Implication.  So what?  Describe the pain caused by the Problem.  That is, the pain to the organisation as a whole as well as to the individual employees.  This must be coupled with an examination of WIIFM (What’s In It For Me) and WIIFT (What’s In It For Them).  If this case for change (Dissatisfaction level) is weighty enough, it will go a long way to exceeding its resistance.  There are other factors to consider, but they can be covered at another time.

Need.  If the process has been followed well till this point, the organisation will see a real need and will be asking the managers for assistance in making lasting change happen.  At this point, the change is implemented by the employees with the assistance of management.  Success factor ~ 0.95.

So, if managers are patient and skilled enough to engage employees in the change process, the outcome will be virtually assured.  This is where a leader emerges from among managers.

Now for a story that illustrates this process.  Back in the early 90’s, Jerry Ellis, the then CEO of BHP Minerals learned that his division was spending $1B in maintenance each year.  He wanted to be sure the money was being spent well.  He called the company’s Maintenance Managers together to ask them that question.  Not too much happened on the surface between 1992 and 1994.  Another conference was held two years later, but something was stirring way below.  Global benchmarking had begun to cause a sense of unease.  By 1996, a third conference was being proposed, but before it was held, Mr. Ellis (through Stan Jonsson, his senior management champion) laid down the gauntlet.  He asked the Maintenance Managers some focused questions that were akin to SPIN.  Unless there was a willingness to address them, this was going be the final conference.  The Maintenance Managers were asked:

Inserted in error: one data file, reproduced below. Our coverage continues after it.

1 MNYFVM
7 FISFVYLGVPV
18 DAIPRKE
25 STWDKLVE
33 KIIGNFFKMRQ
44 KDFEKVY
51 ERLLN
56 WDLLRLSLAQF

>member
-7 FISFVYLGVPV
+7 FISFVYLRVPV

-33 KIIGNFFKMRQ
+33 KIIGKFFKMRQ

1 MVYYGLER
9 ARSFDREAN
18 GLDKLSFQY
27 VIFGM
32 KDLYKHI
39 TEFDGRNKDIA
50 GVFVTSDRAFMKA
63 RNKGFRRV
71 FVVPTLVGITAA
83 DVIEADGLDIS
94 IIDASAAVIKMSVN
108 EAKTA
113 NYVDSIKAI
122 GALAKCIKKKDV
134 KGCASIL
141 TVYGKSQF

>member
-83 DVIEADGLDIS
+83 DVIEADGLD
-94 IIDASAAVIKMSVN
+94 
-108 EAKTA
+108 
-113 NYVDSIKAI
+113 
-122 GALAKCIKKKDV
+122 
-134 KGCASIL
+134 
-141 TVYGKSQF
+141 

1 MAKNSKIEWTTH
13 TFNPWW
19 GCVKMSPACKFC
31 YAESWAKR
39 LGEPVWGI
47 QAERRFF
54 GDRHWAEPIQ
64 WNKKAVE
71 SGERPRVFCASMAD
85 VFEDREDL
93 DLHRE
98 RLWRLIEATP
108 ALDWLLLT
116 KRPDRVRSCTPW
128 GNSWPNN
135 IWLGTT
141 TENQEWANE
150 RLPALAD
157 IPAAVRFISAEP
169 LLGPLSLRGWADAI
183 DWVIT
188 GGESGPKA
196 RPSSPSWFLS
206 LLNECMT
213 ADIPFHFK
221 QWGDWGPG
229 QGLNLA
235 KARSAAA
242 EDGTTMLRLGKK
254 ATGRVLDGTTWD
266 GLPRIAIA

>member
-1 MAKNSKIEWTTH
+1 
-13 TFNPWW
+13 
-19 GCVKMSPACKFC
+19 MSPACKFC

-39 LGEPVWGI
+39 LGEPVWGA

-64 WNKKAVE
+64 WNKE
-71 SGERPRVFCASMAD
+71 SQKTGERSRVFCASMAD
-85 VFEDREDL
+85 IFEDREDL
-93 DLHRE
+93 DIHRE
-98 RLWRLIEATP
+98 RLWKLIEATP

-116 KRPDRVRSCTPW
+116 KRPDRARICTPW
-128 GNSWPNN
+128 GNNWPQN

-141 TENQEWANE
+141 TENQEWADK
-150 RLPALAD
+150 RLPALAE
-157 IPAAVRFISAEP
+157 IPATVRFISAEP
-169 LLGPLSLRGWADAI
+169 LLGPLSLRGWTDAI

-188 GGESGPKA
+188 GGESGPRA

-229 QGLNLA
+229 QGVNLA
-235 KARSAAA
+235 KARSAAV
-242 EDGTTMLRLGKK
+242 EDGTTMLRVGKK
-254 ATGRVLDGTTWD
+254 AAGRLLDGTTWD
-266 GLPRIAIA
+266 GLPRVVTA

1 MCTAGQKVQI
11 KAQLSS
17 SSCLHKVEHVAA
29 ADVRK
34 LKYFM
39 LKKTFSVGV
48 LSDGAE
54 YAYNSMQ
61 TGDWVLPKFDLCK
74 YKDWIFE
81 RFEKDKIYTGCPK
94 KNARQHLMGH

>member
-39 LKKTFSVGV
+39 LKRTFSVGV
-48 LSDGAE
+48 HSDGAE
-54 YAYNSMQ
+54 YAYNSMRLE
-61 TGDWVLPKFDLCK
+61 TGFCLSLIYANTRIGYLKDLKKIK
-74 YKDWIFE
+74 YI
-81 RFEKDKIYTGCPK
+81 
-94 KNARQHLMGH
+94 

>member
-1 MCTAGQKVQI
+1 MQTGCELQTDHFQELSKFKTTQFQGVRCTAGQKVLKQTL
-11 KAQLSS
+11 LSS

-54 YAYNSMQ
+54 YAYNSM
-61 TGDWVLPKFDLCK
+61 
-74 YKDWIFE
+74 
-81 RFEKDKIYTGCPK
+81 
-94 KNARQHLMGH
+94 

1. Are we world class?
  2. How do we know?
  3. What are we going to do about it?

The outcome of the conference was a unanimous agreement that their maintenance was not world class, their systems of measurement were ineffective and they required some corporate resources to assist in the process of benchmarking and sharing best practices.

I was in the most fortunate of positions in that my senior manager at that time in New Mexico Coal Operations was Stan Jonsson, Mr. Ellis’ corporate champion.  As part of his management team, I ran the global benchmarking process from 1994 – 1996 and helped him to design the third conference.  I saw the entire process unfold and was amazed to be in Jerry Ellis’ office when Stan delivered the conference outcomes.  Jerry made a comment to the effect that he had waited for almost six years for the organisation to admit that it had a need and was willing to ask for resources.  At that moment, Mr. Ellis had completed a SPIN job which gave birth to the fore-runner of the BHP Billiton Global Maintenance Network (which many of you would have heard of).